It took J.K. Rowling six years to do it. Stephen King can do it in four months. Stephanie Meyers did it for her first time in just three months.
Sure. But try writing a novel in 30 days.
That's the gauntlet thrown down for writers in November, aka National Novel Writing Month (NaNoWriMo). For the last 11 years, this brainchild of a group of San Francisco scribes and fiction-lovers has been challenging would-be novelists to stop procrastinating and crank out a fresh 50,000-word novel between Nov. 1 and midnight on Nov. 30.
It's an admittedly ridiculous deadline. But right at this moment, more than 200,000 people around the world are furiously taking pen to paper and fingers to keyboard to give it a shot. Last year, an estimated 30,000 of them hit that magic word-count goal. And what did they win? Absolutely nothing but the satisfaction of having finally accomplished a life-long dream. Well, that, and a rough draft of a 175-page novel, which is probably a hell of a lot more than you're going to accomplish this month, buddy.
"It's just fun," says Jess Jacob, who heads Asheville Novel Writing Month (AsheNoWriMo), a local NaNoWriMo group that she started last year. "If you think you want to be a writer and you're just starting out, it's a good way to jump in and get your feet wet."
All this month Jacobs will be hosting a series of write-ins at Waking Life Espresso and other locations around town. These write-ins, which are open to any local writer crazy enough to take on the NaNoWriMo challenge — you can sign up for free on the national website — are kind of like a support group. Huddled around tables overflowing with laptops and endless cups of coffee, the aspiring wordsmiths talk shop, cheer each other on and offer helpful advice to anyone stuck in a writing block.
"It turns writing into a fun social event," says Jacobs. "When you're just struggling through, and you feel like giving up, and your story starts to feel stupid and you just think your characters are dumb, talking with other people and hearing about their stories can really recharge your batteries."
To have the best chance at winning, participants need to write a minimum of 1,667 words a day. Not that all those words are going to be good. Far from it, actually, but that's the point. No one is expecting a literary masterpiece. The idea is just to get writers to stop agonizing over every little word and just write.
"You're kind of embarrassed at how bad some of it is," she says, laughing. "But nobody is going to think your writing is crap. Of course your writing is going to be crap, because you're just getting your ideas on the page. You have the rest of the year to finish and revise it."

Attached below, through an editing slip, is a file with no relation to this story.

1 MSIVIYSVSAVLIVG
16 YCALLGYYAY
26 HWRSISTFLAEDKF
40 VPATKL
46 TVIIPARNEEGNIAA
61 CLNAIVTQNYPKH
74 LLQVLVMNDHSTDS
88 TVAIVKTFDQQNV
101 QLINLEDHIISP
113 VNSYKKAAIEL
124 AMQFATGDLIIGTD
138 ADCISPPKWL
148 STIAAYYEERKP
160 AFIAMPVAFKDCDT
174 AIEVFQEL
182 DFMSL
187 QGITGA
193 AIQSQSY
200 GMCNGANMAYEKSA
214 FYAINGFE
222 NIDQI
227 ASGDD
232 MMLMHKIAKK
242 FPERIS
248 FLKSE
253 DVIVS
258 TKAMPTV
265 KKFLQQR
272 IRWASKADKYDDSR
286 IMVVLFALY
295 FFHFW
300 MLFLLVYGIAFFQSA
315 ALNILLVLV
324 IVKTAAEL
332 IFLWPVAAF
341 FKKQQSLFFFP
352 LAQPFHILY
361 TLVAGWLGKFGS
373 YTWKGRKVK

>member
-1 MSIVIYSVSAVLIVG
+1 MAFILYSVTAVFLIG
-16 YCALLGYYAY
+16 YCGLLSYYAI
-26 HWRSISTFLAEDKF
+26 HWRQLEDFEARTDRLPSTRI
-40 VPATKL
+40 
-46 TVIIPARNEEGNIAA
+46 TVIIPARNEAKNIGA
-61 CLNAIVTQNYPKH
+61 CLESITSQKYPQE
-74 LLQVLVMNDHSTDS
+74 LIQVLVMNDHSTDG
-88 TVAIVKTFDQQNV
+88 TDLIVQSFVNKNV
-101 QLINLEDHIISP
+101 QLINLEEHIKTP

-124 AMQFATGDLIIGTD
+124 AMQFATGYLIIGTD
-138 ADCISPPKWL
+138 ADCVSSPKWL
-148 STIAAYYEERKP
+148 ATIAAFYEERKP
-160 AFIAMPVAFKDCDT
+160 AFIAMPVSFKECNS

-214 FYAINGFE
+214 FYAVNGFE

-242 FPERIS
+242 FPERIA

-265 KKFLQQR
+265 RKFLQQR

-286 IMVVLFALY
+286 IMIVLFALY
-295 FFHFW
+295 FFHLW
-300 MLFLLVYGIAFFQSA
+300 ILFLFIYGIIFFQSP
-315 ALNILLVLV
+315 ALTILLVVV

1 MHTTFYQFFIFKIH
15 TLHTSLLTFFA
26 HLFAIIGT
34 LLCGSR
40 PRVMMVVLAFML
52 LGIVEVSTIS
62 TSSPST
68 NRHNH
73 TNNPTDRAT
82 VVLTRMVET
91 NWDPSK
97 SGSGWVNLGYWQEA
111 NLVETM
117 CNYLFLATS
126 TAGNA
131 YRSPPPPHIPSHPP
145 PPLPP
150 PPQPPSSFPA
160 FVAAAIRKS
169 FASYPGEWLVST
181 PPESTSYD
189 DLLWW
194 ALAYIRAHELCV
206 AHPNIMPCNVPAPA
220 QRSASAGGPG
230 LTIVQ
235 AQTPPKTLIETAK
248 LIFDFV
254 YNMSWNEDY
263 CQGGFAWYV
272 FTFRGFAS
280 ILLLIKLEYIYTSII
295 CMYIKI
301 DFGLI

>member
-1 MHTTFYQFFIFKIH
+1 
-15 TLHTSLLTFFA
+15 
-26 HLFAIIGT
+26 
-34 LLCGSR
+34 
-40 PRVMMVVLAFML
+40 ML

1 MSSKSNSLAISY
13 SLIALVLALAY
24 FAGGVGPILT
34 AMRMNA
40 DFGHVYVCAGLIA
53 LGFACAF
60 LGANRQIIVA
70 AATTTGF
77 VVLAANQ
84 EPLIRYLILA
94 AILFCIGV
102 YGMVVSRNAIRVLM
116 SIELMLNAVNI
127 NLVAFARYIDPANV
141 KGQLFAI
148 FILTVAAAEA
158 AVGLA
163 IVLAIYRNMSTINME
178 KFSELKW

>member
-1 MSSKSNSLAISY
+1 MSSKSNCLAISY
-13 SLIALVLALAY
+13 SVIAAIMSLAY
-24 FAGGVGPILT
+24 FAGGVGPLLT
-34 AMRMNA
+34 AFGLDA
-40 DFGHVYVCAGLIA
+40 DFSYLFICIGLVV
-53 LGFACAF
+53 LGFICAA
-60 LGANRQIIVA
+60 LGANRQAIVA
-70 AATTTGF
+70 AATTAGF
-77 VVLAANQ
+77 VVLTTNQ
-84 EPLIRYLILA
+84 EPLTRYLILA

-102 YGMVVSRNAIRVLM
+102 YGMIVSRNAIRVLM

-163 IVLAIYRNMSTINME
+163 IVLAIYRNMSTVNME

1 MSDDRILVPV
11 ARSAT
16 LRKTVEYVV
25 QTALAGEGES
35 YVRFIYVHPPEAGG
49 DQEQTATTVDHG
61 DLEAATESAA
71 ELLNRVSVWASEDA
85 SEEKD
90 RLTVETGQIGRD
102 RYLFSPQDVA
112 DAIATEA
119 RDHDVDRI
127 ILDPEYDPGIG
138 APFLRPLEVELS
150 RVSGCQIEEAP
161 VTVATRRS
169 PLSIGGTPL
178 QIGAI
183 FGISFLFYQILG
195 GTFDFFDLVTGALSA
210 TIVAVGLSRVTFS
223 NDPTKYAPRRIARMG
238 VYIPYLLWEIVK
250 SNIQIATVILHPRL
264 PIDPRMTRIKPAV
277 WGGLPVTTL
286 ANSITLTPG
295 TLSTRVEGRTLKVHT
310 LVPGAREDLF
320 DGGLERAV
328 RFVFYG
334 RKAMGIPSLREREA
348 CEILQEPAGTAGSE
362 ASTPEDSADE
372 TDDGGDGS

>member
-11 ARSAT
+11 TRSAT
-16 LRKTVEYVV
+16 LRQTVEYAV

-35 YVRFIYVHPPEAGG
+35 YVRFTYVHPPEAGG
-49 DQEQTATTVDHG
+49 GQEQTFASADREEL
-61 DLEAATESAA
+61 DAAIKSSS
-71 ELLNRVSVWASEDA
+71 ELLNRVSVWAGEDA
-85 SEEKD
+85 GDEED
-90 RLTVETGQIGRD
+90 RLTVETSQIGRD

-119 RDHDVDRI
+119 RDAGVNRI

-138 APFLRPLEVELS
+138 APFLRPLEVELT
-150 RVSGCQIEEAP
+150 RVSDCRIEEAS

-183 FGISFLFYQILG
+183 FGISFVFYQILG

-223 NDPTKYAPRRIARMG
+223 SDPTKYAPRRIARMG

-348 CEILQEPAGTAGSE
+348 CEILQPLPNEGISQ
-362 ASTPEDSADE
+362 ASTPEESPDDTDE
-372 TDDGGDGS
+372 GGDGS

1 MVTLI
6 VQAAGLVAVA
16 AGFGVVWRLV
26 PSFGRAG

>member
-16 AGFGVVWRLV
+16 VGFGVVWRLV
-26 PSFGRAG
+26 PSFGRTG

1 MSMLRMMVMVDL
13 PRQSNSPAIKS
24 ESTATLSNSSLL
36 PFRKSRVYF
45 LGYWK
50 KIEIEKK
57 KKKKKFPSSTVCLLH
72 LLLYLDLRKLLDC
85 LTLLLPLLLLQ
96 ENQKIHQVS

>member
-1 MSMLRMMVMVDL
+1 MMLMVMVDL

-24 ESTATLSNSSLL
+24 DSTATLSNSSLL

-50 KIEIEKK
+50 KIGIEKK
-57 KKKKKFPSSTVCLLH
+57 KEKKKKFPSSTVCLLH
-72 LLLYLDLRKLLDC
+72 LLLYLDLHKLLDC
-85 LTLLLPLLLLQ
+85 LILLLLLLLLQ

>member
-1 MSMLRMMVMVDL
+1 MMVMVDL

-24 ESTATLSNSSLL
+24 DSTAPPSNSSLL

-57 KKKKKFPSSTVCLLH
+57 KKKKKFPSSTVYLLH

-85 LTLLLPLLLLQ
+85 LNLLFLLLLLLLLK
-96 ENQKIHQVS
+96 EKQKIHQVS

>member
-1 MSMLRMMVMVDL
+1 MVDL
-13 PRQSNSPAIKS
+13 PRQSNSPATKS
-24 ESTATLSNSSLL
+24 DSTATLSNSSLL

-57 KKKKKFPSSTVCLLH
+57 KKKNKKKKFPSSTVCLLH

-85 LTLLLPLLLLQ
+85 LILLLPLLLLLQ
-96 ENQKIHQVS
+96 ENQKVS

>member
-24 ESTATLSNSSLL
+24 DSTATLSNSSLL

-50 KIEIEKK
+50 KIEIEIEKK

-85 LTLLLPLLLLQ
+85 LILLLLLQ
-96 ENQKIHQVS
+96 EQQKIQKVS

It's something Jacobs has learned from years of NaNoWriMo experience. She first heard about the challenge while she was off studying at the College of Charleston. Like a lot of people, Jacobs always thought that someday she'd write a book, but she never really could get around to sitting down and actually doing it. NaNoWriMo was just the catalyst she needed. Thanks to tons of coffee and sheer determination, she managed to hit the 50K word line her very first try. ("As far as studying went, I actually chose NaNo over school," she admits.) She's been hooked ever since.
"The first time you do it you come out and you just want to collapse on the couch," she says. "It's like running a marathon. It's fun, but at the end you really enjoy your break."
So what can newbies expect if they give it a try this year?
"The first week is a blast," she says, "because it's just started, and you're like, 'Yeah, I can do this.' After that, it becomes more like work. That's when you really start to appreciate professional writers — the people who do it for a living, who every day their job is to get up and get a certain amount of words or pages done."
But the last few days make all the pain worth it. By then, Jacobs and her AsheNoWriMo battle-mates are holding daily write-ins, scrambling feverishly for that final push over the 50K mark.
"Everyone will be shouting things like, 'I only have 5,000 more words to go!' and congratulating people who win," she says. "It's so much fun. And it's really exciting to be there when somebody validates their word count on the NaNoWriMo website and you see 'Congratulations, you're a winner!' It's like little parties happening all the time."
And it's never to late to join the party. Because really, isn't it about time you started on that novel of yours?
— Miles Britton is an Asheville-based freelance writer.